Lighting composite taken over a 3-minute period
Lighting composite taken over a 3-minute period
Lighting composite taken over a 3-minute period
Lighting composite taken over a 3-minute period
8-second single exposure.
8-second single exposure.
Lightning composite taken over a 4-minute period.
Lightning composite taken over a 4-minute period.
Lightning composite.
Lightning composite.

I spent the next 90 minutes shooting lightning photos from this spot. The storm was moving towards me and the lightning bolts were getting closer, larger and brighter. There were lots of cloud-to-ground strokes with multiple branches and leaders lighting up the sky. Because these lightning bolts were south of the San Francisco Peaks and the Cinder Hills, there are no photos showing the bolts in contact with the ground.

24-hour lightning map.
24-hour lightning map.

Above is a plot of 24-hour lightning ending the morning of 10 September 2021. There are two distinct clusters of lightning around the San Francisco Peaks. The cluster to the northwest occurred during the afternoon. Many of these were visible from the South Rim of Grand Canyon. The cluster to the southeast of the San Francisco Peaks occurred during twilight.

And what of the time spent at Grand Canyon? Yeah, this is what I saw.

Weak showers at Grand Canyon.
Weak showers at Grand Canyon.
Some mammatus.
Some mammatus.

Glad I left early and caught the second act.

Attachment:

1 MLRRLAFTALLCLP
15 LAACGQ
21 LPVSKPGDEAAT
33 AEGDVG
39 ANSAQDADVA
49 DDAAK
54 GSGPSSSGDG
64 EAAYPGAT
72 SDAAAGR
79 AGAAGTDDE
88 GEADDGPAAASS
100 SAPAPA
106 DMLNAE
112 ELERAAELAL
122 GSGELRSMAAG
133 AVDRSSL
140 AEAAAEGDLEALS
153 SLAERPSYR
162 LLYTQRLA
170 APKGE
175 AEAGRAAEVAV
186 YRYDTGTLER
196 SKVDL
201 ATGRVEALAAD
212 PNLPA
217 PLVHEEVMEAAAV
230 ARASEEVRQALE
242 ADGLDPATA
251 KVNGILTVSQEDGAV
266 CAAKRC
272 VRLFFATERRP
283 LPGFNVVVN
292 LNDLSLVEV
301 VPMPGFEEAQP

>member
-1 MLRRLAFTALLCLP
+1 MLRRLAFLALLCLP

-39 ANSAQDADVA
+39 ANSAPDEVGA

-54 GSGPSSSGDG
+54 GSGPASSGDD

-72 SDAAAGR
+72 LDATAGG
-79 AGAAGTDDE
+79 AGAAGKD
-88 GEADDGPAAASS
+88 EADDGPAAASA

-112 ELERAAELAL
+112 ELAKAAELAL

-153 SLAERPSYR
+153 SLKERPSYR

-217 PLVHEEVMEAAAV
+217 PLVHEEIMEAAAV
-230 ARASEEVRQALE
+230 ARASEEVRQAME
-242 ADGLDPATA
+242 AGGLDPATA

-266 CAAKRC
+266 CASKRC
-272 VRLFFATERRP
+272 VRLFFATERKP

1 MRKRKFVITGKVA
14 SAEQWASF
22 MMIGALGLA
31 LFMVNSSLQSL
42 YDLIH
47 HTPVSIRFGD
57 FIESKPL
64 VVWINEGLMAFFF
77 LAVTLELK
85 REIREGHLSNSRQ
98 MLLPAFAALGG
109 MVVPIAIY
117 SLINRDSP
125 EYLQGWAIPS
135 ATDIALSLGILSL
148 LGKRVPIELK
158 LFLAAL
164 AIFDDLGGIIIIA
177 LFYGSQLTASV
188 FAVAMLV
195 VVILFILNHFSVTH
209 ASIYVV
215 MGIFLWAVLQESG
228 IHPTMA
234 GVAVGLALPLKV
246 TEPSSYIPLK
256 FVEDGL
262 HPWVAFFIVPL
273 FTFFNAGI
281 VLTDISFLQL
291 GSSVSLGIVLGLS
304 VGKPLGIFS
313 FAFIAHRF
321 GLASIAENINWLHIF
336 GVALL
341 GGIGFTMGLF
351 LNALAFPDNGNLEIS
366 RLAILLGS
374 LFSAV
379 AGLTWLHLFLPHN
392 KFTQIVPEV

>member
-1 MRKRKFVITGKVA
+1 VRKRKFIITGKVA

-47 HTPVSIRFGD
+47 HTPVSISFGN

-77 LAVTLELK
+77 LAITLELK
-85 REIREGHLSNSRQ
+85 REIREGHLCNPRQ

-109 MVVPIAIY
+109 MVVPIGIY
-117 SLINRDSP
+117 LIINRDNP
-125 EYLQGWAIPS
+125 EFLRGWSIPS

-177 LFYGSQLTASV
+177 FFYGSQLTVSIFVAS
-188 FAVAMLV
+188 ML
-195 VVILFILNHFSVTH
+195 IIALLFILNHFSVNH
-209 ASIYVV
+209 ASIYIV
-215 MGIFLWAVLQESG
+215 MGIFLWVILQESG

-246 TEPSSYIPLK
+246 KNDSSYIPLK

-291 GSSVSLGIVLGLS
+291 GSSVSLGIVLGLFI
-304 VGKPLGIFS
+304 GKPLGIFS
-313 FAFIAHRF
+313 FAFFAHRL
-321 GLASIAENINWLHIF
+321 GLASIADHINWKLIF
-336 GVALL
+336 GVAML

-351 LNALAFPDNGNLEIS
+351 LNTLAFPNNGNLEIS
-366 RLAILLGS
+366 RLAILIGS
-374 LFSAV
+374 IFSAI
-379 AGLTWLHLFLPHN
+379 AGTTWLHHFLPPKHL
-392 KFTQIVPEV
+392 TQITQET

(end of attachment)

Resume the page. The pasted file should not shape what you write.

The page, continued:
Lightning and Reflections

We have been in a “monsoon break” in northern Arizona for a week or so, but there can still be some convection during these periods. A few days ago, some isolated showers and thunderstorms developed to the north of the San Francisco Peak in the late afternoon and early evening.

Lightning reflected in the ponds of the Kachina Wetlands.
Lightning reflected in the ponds of the Kachina Wetlands.
Lightning reflected in the ponds of the Kachina Wetlands.
Lightning reflected in the ponds of the Kachina Wetlands.

This was a good opportunity to capture images of thunderstorms and lightning with reflections in the ponds of the Kachina Wetlands.

Radar image of storms north of the San Francisco Peaks.
Radar image of storms north of the San Francisco Peaks.

Above is an image showing the thunderstorms and lightning north of the peaks.

One more thing: the mosquitos were pretty intense—but it was worth it.

Sunset Convection and Lightning

It was a pleasant evening in Sedona watching thunderstorms as the sun sank lower in the western sky. It was mostly clear in that direction allowing sunlight to illuminate storms in the east. This is one of my favorite setups: clear in the west and stormy in the east.

Early evening sunlight illuminates thunderstorms and Cathedral Rock in Sedona.
Early evening sunlight illuminates thunderstorms and Cathedral Rock in Sedona.
Early evening sunlight illuminates thunderstorms.
Early evening sunlight illuminates thunderstorms.
Lightning from a distant storm after sunset.
Lightning from a distant storm after sunset.
Lightning from a distant storm after sunset.
Lightning from a distant storm after sunset.

The setting sun produced wonderful pastel colors on the clouds and occasionally illuminated the rock spires and buttresses in the middle distance. And after sunset, distant storms showed large anvils along with occasional bolts of lightning.